Monday, May 05, 2014


 Sometimes it just happens. You're a parent, you need your kid to behave. You give a bribe. Maybe it's sweet, sugary and maybe it's excessive. You just want the kid to sit still, or go away, become invisible. So you hand over the treat.

I was reminded of this when I did my first of the season planting of new perennials. (After breakfast, of course).


Oh, the chickens were interested alright! It's as if everything up to now was just a prelude to bliss. They keep close to my hand shovel,  looking me right in the eye, hoping that I'll produce their caviar. Digging? You're digging? I want some of whatever it is that you're digging!


I should tell you this: I don't know how the weather was in your neck of the woods, but here, at the farmette, it was a brilliant day. Windy, true, but when the temps stay in the fifties, I'm not going to complain.

And so it's not surprising that I should set out to plant a few things. Slowly at first. It's a bit of a risk after all -- you don't know if the warm weather will last.

So I pause to let them feast on worms. In fact, I help them a bit here. Scotch gets one first from me, because she is the most tentative. But the others get their share. And before you know it, I've abandoned my plants and I'm digging for chickens -- finding worms for them. Ridiculous?

And this makes them sleepy. They nearly always nap after a big meal. Secretly, I'm thrilled: it's like your toddler has finally settled for a while! Wonderful! I can plant!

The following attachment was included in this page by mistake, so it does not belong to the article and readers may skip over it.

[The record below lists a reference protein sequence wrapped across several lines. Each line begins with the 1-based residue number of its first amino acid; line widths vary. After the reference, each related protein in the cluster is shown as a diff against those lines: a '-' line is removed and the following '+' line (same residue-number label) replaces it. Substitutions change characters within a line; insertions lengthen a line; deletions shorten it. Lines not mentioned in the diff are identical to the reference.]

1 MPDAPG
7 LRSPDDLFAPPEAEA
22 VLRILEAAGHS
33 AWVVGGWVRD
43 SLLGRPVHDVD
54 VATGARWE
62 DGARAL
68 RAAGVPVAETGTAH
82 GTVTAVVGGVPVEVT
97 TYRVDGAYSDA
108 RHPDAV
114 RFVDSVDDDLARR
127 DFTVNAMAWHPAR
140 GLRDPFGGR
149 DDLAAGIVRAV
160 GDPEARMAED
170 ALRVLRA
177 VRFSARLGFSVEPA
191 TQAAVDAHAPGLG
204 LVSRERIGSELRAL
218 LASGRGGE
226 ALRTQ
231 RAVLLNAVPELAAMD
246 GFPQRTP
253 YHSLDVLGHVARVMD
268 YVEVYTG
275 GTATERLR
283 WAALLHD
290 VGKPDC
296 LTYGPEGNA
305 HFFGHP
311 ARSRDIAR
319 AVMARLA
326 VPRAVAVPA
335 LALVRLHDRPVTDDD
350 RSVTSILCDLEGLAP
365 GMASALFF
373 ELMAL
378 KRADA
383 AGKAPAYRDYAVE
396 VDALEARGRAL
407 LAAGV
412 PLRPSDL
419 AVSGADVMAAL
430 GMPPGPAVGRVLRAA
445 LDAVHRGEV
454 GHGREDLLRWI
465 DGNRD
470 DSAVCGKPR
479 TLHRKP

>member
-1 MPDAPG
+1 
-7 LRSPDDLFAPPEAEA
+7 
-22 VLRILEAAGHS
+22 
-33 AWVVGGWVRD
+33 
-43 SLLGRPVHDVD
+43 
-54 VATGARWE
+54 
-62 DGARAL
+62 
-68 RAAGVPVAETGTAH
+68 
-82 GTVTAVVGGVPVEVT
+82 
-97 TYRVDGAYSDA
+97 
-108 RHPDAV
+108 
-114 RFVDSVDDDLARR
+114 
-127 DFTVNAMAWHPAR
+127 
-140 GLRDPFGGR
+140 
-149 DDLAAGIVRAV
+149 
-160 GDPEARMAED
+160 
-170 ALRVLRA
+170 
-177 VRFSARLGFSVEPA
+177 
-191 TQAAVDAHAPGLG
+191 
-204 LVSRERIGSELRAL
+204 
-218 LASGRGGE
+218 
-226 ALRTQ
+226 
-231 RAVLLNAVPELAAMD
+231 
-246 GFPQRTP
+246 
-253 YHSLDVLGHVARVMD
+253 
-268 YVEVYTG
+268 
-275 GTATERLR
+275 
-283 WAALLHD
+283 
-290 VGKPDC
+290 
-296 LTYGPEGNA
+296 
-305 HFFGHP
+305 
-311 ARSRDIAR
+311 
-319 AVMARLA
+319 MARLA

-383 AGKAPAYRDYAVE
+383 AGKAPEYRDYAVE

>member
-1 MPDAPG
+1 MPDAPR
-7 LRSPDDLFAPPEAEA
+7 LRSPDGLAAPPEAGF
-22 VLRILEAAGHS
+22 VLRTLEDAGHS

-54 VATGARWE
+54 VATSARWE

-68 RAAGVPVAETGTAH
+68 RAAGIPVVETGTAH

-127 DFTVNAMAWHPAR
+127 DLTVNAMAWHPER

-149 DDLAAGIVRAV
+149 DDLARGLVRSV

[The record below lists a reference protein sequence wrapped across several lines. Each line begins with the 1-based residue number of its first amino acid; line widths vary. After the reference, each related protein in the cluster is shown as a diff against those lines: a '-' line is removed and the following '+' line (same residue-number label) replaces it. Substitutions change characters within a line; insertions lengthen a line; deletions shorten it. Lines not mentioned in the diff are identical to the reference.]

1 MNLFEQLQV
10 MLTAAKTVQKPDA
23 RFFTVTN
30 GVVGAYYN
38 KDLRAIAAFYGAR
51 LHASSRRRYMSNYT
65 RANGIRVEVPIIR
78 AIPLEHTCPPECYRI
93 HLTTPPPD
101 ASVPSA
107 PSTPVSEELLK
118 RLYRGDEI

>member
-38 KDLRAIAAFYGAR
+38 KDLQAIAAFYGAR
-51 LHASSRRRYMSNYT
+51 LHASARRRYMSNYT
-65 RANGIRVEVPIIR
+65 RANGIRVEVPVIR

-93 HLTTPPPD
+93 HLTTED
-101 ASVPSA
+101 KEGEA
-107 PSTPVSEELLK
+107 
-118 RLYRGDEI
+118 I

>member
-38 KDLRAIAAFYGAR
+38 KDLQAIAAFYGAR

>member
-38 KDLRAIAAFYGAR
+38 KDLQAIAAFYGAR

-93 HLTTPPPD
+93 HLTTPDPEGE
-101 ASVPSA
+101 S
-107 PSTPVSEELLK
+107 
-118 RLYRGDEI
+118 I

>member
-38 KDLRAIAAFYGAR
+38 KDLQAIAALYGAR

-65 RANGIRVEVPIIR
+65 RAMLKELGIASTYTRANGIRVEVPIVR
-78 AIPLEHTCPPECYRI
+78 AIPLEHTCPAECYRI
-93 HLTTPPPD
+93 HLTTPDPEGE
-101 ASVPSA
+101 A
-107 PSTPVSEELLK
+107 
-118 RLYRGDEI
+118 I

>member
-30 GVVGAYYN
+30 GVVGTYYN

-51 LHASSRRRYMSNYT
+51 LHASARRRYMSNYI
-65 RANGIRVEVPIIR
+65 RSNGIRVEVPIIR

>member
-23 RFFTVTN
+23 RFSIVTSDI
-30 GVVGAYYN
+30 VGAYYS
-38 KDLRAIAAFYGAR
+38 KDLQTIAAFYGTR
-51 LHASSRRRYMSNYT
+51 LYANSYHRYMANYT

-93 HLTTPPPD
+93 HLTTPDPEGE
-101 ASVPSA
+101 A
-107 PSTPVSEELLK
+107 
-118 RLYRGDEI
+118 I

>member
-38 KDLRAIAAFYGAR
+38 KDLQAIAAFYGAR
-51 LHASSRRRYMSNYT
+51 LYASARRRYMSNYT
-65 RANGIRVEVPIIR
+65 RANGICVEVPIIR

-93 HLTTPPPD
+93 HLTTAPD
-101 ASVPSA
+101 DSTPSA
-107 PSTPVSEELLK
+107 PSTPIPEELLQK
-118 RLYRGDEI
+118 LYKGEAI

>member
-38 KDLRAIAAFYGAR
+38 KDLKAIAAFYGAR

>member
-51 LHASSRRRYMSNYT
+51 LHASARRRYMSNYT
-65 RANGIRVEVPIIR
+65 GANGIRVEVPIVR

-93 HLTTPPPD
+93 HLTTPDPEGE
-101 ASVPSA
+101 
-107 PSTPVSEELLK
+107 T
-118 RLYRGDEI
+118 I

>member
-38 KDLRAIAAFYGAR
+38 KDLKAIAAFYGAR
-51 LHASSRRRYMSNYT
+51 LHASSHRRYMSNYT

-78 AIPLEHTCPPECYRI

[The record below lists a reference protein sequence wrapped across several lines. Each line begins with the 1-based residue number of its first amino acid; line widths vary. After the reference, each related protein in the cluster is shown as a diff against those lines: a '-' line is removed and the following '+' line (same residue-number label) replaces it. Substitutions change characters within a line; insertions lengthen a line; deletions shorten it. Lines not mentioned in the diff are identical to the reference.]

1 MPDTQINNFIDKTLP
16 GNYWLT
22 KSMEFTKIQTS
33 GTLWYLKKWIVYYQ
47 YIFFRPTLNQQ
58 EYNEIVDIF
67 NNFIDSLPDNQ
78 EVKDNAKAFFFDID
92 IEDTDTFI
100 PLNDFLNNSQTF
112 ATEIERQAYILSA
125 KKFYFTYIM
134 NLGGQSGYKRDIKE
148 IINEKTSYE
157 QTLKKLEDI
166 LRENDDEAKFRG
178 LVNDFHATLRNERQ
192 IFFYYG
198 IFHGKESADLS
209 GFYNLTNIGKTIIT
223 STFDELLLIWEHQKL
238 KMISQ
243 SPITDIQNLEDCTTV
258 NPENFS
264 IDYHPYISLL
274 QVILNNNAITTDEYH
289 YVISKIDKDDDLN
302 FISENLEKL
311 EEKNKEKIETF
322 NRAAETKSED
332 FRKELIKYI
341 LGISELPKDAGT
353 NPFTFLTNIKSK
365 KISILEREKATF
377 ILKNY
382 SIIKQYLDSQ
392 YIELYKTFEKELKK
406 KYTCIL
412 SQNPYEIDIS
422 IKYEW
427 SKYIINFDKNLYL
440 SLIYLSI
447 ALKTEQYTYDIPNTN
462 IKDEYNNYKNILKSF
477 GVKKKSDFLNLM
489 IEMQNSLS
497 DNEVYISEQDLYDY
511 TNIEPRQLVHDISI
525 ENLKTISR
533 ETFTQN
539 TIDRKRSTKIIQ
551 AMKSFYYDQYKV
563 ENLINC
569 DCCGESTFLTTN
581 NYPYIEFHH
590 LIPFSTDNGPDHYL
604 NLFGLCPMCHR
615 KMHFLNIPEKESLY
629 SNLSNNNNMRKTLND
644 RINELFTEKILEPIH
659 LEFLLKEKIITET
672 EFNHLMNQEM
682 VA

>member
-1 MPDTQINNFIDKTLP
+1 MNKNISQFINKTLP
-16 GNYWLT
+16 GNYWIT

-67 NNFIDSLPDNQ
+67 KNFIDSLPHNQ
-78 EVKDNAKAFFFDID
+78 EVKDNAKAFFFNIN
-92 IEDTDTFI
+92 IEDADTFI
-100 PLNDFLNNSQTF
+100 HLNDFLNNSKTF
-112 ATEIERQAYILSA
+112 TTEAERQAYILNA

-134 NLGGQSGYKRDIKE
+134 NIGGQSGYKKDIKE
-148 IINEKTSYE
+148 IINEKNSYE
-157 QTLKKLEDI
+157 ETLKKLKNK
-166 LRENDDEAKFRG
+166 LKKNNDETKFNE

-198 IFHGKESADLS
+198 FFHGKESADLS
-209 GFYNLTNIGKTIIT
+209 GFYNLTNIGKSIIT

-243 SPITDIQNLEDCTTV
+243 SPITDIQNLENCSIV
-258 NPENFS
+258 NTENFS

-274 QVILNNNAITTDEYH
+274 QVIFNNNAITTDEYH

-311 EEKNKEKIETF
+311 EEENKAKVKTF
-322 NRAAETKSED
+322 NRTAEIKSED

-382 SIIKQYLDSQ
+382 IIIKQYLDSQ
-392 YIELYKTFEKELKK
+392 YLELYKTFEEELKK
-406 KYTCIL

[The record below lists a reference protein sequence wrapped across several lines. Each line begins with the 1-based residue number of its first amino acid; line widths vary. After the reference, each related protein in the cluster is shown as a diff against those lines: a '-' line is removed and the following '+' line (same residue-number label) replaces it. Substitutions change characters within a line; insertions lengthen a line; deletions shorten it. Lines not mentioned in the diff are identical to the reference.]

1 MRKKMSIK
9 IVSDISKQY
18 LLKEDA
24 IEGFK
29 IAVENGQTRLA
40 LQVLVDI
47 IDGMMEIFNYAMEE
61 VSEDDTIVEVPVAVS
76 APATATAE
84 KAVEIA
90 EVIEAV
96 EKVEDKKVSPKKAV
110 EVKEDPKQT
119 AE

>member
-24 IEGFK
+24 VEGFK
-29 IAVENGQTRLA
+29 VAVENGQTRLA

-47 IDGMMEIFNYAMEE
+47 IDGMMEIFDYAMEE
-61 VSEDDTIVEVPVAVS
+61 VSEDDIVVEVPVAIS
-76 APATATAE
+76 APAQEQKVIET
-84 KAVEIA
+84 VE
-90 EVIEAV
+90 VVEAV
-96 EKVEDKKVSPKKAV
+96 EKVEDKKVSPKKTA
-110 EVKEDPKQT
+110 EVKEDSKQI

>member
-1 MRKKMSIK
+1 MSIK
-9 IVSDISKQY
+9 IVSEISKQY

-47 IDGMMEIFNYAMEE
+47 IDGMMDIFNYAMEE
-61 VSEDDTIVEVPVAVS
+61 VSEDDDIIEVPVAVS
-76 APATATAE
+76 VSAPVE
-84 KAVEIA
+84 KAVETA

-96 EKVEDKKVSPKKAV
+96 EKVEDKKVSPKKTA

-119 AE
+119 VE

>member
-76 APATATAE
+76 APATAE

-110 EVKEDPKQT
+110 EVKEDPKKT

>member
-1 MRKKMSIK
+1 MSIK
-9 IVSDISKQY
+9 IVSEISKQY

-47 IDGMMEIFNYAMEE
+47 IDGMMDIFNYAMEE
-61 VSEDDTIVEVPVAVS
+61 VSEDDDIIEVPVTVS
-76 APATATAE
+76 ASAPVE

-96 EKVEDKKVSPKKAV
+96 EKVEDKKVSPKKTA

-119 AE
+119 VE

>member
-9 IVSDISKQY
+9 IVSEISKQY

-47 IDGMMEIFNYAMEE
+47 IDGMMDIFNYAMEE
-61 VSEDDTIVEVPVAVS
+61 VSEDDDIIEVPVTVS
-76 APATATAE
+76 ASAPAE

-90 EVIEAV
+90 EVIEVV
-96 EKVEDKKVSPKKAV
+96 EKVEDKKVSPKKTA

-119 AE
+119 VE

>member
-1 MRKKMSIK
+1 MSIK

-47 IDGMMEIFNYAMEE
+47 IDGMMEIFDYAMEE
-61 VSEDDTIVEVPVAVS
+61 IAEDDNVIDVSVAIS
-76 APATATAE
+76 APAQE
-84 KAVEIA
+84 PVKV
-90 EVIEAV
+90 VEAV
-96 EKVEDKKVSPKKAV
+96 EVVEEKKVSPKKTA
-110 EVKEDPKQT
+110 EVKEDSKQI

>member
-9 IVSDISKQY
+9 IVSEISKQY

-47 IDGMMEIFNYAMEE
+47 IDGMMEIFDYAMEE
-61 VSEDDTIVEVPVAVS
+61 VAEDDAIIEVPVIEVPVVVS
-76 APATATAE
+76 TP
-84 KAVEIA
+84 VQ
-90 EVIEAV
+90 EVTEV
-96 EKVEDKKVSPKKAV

In the afternoon, Ed and I get back to raspberry patch repair (dig, pull, remove weeds) and the chicks are there as well and this time they need no assistance. When we stir up the dirt in this way, there are so many bugs and worms that it is easy for them to get their fill. And I'm thinking -- what a good life! Eat, nap. Eat, nap. Food readily available, in amounts that would satisfy a million chickens (I exaggerate; or maybe not...).

Does this create spoiled chickens? When is a happy chicken one who is too well provided for?

I'm not worried. They dig, they eat and they make us smile. And maybe somewhere in that chicken face, there's a smile as well.


To complete the post, let me put up a few photos that describe so well the last details of a sunny May day: 1. Oreo and Scotch, resting after a particularly worm-filled morning; 2. collecting eggs, with Isis in for the ride; 3. bringing outside the wintered-over geranium pots; and lastly -- 4. the farmhouse, finally putting on her spring cloak of greenery, with just a few early flowers. It's such a favorite image for me that I keep returning to it in the course of a day. So, here they are, all four snapshots:





Think how much has changed in a month!